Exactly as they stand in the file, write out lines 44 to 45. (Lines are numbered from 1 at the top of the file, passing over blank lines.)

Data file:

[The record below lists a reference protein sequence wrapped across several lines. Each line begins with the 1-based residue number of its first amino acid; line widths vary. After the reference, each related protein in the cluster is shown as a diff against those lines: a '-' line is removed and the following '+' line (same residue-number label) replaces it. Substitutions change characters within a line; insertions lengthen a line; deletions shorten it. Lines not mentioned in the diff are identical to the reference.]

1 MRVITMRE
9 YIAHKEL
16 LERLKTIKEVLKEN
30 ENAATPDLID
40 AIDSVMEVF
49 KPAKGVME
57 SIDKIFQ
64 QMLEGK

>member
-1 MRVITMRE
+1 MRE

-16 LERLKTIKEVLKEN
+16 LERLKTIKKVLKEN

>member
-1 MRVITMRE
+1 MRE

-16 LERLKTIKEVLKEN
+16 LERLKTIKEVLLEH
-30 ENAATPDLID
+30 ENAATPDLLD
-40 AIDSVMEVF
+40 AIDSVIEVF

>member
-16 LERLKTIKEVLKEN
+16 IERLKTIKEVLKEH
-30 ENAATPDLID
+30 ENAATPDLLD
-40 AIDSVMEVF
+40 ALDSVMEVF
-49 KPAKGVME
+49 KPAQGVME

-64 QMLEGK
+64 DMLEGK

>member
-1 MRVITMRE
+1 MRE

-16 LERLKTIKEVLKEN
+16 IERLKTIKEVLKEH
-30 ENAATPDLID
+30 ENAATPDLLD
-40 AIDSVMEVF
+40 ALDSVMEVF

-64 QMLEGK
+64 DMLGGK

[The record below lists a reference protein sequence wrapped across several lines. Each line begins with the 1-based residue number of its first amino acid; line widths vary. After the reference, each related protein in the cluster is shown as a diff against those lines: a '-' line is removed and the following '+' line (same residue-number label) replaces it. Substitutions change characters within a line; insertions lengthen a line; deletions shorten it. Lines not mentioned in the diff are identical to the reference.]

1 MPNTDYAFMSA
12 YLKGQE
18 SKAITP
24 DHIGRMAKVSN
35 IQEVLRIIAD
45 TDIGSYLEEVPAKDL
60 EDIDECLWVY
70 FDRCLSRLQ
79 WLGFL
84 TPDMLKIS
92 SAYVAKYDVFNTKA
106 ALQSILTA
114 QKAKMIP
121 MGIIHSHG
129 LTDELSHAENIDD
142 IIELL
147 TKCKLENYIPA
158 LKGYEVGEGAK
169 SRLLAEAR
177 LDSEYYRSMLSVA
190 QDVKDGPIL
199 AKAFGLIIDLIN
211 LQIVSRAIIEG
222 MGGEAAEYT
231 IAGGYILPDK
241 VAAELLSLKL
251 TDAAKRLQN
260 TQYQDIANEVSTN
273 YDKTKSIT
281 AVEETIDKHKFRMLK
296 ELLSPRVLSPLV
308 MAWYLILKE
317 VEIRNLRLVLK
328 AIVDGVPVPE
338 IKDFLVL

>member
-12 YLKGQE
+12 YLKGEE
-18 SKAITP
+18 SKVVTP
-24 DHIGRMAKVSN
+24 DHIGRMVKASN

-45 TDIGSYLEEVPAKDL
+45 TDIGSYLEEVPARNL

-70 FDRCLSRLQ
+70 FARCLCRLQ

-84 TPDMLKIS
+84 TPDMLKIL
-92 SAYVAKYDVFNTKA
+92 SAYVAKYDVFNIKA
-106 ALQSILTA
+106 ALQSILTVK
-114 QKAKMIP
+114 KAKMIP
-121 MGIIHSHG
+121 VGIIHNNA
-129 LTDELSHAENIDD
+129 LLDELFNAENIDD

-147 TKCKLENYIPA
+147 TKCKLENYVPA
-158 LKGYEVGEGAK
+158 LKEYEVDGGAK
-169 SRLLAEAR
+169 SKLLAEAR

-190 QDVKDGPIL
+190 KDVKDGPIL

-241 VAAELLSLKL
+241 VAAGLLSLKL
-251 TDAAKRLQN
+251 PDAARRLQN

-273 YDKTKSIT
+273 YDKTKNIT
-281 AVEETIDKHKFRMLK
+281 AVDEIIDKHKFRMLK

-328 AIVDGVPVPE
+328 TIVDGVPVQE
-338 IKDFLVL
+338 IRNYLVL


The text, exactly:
-64 QMLEGK
+64 DMLGGK